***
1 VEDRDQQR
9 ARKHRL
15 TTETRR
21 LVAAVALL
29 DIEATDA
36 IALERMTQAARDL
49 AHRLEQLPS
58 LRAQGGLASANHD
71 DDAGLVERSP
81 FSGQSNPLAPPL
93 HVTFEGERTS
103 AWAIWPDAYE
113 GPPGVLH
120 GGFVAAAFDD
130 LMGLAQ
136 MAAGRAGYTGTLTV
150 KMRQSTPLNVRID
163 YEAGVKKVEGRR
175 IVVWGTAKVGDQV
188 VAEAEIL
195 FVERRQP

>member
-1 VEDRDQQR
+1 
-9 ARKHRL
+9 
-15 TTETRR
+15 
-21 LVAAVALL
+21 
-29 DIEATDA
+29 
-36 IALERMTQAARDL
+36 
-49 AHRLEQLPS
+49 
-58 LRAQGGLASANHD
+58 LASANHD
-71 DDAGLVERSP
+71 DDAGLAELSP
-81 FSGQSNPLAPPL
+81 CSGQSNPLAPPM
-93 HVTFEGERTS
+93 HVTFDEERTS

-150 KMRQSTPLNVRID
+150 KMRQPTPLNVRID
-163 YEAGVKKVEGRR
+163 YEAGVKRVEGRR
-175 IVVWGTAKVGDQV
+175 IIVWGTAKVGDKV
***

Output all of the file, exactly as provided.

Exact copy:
1 VEDRDQQR
9 ARKHRL
15 TTETRR
21 LVAAVALL
29 DIEATDA
36 IALERMTQAARDL
49 AHRLEQLPS
58 LRAQGGLASANHD
71 DDAGLVERSP
81 FSGQSNPLAPPL
93 HVTFEGERTS
103 AWAIWPDAYE
113 GPPGVLH
120 GGFVAAAFDD
130 LMGLAQ
136 MAAGRAGYTGTLTV
150 KMRQSTPLNVRID
163 YEAGVKKVEGRR
175 IVVWGTAKVGDQV
188 VAEAEIL
195 FVERRQP

>member
-1 VEDRDQQR
+1 
-9 ARKHRL
+9 
-15 TTETRR
+15 
-21 LVAAVALL
+21 
-29 DIEATDA
+29 
-36 IALERMTQAARDL
+36 
-49 AHRLEQLPS
+49 
-58 LRAQGGLASANHD
+58 LASANHD
-71 DDAGLVERSP
+71 DDAGLAELSP
-81 FSGQSNPLAPPL
+81 CSGQSNPLAPPM
-93 HVTFEGERTS
+93 HVTFDEERTS

-150 KMRQSTPLNVRID
+150 KMRQPTPLNVRID
-163 YEAGVKKVEGRR
+163 YEAGVKRVEGRR
-175 IVVWGTAKVGDQV
+175 IIVWGTAKVGDKV